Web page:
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Well, it's taken me a while, amongst all the threads I've started on this subject :roll:, but I THINK I've found the thread you mean. It's not directly about inference and comprehension but I was talking about trying to get DS to think about characterisation. In this thread, both Menagerie and OurMam talk about characterisation being inferred from action or showing a behaviour/ mannerism.

viewtopic.php?f=1&t=23771&start=20

On a positive note, and I'm sure all will be relieved to hear it :lol:, I realize, having re-read this thread, that, despite DS's SATS mark having remained the same between year 2 and year 3, I can detect a definite advance in his knowledge/ ability in story ideas; about story structure and characterisation. If only he could do it in the classroom.

Sorry for a slight hijack.

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PostPosted: Tue Jul 24, 2012 10:25 pm 
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fatbananas wrote:
Well, it's taken me a while, amongst all the threads I've started on this subject :roll:, but I THINK I've found the thread you mean. It's not directly about inference and comprehension but I was talking about trying to get DS to think about characterisation. In this thread, both Menagerie and OurMam talk about characterisation being inferred from action or showing a behaviour/ mannerism.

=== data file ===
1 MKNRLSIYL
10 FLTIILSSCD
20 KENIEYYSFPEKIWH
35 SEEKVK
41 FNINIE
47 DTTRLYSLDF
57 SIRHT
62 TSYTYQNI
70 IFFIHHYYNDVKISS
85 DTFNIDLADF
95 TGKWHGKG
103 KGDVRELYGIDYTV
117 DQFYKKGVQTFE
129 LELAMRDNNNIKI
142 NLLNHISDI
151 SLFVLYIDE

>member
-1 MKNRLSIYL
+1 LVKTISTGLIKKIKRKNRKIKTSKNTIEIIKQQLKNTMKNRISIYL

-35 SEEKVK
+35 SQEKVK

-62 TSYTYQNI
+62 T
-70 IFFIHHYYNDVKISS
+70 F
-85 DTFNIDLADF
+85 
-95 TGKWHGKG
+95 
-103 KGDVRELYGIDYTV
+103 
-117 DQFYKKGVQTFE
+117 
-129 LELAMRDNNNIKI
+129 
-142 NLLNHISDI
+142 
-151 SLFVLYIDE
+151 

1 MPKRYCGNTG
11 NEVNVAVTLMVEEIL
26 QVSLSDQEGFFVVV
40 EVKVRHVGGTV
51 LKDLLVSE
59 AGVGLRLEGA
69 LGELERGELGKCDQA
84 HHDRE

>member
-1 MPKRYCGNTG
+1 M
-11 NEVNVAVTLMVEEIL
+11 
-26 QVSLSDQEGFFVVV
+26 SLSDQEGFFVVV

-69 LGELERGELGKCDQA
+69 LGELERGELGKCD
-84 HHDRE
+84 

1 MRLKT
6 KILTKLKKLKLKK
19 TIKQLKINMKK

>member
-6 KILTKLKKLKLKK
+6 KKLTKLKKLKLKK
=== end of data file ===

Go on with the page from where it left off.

viewtopic.php?f=1&t=23771&start=20

On a positive note, and I'm sure all will be relieved to hear it :lol:, I realize, having re-read this thread, that, despite DS's SATS mark having remained the same between year 2 and year 3, I can detect a definite advance in his knowledge/ ability in story ideas; about story structure and characterisation. If only he could do it in the classroom.

Sorry for a slight hijack.

Ahh SATS grrrrr! :x :x I feel your pain lol!
DC went up an entire level in Reading and two sub-levels in Writing from last year's report but stayed the same at Speaking and Listening. Everything the teacher wrote about their speaking and listening skills was equally as glowing as last year...so we couldn't understand why DC hadn't moved up in the same way as everything else has. Turns out the Headmaster feels (with the shockingly minimal evidence of two other children's reports) that she was over-marked last year and then proceeds to tell us it's an entirely subjective category anyway!

Sorry for the additional hijack...but depending on when your DC takes the exam I can suggest the "New Reading & Thinking" series might be useful for inferencial help. I wanted to reassure you that you're not on your own, my DC struggles with this aspect of the English paper too and I'm trying to encourage them to be confident in what they think is happening.


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PostPosted: Tue Jul 24, 2012 10:34 pm 
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Quote:
I'm trying to encourage them to be confident in what they think is happening.


I think this is key.

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PostPosted: Wed Jul 25, 2012 10:21 am 
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Location: East Kent
Quote:
then proceeds to tell us it's an entirely subjective category anyway!


unfortunately he's right, it is 'best fit' rather than whether there are elements of a level. Far harder to level than something like maths.
it's very "woolly"

http://www.education.gov.uk/schools/tea ... inment/en1